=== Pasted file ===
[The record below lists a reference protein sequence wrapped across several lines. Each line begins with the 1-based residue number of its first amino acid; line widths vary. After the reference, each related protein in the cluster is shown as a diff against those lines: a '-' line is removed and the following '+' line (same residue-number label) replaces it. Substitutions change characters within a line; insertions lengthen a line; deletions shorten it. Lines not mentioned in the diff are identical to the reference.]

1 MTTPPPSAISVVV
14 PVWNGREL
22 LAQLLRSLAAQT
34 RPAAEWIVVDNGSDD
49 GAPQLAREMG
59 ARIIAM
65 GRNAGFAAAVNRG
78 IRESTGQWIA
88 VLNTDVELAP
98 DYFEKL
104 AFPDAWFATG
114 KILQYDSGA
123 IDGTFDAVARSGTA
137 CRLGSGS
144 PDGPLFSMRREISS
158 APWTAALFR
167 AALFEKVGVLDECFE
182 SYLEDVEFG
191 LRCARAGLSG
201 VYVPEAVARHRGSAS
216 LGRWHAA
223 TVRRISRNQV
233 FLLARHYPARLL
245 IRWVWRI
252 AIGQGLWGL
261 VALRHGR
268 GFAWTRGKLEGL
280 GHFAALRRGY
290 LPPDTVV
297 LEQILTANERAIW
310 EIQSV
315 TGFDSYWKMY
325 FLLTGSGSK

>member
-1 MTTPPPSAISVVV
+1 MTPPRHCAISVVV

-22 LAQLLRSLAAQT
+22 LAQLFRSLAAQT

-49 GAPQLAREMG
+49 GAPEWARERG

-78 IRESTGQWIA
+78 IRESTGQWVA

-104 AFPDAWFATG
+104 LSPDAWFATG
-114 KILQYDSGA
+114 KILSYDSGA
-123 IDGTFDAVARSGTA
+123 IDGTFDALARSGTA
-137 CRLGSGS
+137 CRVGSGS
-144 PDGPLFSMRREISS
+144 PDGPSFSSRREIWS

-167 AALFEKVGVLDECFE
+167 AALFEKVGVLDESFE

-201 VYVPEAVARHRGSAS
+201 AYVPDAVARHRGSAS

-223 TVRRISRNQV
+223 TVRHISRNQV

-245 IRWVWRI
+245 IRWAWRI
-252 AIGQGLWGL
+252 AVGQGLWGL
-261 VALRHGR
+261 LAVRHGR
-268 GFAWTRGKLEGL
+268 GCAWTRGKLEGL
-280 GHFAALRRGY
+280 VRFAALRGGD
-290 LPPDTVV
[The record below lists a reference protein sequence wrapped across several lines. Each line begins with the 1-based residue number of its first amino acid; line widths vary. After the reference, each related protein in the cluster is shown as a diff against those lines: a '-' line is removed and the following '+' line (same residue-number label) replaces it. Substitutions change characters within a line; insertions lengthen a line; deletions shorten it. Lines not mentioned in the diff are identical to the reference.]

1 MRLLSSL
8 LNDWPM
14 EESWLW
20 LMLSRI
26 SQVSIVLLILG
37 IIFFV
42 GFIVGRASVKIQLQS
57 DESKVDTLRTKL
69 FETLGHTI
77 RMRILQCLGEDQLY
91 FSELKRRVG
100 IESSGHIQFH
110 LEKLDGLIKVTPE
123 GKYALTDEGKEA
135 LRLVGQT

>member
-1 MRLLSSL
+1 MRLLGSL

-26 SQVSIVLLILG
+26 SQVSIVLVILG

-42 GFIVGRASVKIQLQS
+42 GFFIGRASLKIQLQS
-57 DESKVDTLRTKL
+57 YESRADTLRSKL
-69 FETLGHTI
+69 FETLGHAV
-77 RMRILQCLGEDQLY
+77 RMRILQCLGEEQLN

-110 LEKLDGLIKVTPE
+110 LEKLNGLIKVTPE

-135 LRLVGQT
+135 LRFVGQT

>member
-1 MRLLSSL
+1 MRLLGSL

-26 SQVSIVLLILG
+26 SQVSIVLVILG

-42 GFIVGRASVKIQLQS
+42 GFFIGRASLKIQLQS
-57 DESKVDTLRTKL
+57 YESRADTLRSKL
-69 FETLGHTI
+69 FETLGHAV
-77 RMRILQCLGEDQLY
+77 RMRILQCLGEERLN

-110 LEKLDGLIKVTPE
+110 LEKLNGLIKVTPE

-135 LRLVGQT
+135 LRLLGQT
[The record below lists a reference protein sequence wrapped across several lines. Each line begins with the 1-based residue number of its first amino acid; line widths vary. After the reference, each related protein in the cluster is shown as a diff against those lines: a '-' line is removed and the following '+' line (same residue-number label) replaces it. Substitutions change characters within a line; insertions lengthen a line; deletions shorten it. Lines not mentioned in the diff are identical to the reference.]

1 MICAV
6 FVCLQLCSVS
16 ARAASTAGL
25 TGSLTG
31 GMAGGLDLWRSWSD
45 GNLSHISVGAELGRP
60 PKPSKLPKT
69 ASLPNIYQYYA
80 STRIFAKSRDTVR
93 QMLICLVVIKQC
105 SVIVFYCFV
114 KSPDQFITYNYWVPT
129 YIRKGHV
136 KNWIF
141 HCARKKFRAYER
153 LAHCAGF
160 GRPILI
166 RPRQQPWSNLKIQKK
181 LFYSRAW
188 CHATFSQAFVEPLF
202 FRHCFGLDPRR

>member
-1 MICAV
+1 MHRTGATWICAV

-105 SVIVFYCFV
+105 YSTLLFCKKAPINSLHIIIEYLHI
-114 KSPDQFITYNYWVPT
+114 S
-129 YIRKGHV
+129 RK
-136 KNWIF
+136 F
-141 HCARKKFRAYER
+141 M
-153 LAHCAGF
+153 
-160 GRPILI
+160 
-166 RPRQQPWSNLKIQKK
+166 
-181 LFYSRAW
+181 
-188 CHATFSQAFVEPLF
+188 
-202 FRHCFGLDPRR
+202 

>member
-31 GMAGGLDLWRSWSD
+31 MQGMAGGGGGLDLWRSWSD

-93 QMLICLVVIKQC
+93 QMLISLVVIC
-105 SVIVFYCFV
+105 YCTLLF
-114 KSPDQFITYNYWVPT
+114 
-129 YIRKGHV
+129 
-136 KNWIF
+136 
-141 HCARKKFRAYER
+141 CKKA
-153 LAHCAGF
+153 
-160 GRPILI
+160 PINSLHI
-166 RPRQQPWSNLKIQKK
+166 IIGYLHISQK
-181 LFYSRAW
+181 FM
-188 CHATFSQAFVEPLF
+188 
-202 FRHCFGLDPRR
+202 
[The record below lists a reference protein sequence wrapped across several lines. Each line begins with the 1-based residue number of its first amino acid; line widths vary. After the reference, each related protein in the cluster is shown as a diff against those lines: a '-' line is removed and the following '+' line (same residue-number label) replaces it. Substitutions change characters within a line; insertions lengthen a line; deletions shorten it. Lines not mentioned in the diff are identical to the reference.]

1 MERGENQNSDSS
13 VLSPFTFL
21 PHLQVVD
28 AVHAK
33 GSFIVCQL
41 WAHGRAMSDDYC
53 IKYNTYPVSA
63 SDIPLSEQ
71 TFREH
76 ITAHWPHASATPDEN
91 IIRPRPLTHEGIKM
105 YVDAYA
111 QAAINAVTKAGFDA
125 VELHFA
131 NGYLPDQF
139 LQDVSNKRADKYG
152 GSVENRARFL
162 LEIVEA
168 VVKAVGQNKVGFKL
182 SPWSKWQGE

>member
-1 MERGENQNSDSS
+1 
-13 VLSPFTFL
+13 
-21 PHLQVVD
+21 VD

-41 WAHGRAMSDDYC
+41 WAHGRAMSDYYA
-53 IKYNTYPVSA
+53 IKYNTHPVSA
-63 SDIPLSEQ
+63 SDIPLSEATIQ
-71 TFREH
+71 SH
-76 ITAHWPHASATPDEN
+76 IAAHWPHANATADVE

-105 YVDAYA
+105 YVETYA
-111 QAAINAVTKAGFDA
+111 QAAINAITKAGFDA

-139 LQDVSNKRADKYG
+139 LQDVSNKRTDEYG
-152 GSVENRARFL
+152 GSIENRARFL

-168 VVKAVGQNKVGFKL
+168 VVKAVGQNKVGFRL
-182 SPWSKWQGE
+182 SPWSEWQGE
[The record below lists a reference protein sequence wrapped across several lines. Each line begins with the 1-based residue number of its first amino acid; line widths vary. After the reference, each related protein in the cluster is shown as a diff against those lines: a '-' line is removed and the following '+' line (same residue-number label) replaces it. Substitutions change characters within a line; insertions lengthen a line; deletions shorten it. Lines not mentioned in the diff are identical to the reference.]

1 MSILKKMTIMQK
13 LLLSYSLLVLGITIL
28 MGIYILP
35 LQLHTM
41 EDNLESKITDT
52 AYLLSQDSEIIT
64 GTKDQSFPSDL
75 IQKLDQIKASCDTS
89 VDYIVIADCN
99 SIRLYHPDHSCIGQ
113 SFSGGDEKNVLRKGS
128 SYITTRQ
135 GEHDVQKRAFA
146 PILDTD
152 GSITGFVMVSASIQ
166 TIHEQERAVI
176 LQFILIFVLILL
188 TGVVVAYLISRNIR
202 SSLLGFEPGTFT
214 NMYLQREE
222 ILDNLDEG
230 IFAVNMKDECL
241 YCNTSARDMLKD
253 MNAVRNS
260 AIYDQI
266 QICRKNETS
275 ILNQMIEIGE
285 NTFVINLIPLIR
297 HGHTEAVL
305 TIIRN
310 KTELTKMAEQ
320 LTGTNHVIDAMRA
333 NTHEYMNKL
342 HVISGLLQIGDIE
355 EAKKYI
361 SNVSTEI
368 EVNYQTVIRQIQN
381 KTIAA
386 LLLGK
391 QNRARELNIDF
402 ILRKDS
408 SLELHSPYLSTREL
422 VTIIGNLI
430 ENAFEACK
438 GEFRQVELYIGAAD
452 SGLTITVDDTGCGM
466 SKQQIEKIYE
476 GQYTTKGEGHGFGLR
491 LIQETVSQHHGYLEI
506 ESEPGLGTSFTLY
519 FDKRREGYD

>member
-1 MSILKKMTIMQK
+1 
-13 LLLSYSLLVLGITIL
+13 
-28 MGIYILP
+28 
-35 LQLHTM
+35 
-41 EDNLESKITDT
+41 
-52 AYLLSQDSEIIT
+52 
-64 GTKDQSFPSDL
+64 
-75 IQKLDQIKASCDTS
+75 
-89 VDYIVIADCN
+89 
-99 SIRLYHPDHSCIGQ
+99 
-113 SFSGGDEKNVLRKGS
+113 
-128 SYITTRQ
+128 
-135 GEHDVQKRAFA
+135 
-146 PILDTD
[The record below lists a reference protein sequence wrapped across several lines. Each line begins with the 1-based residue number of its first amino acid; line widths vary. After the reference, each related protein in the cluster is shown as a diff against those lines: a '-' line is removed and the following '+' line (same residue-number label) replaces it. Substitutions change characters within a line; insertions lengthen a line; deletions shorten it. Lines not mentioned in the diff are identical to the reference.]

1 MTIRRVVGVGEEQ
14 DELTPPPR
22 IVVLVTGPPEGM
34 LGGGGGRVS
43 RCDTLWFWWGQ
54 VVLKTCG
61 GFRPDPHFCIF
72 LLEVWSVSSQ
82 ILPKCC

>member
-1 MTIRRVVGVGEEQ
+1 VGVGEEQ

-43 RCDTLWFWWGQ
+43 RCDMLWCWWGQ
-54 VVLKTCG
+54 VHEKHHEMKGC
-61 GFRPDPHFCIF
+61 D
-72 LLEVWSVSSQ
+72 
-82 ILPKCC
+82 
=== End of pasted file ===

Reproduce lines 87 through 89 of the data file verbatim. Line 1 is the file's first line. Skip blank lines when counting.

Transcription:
>member
-1 MRLLSSL
+1 MRLLGSL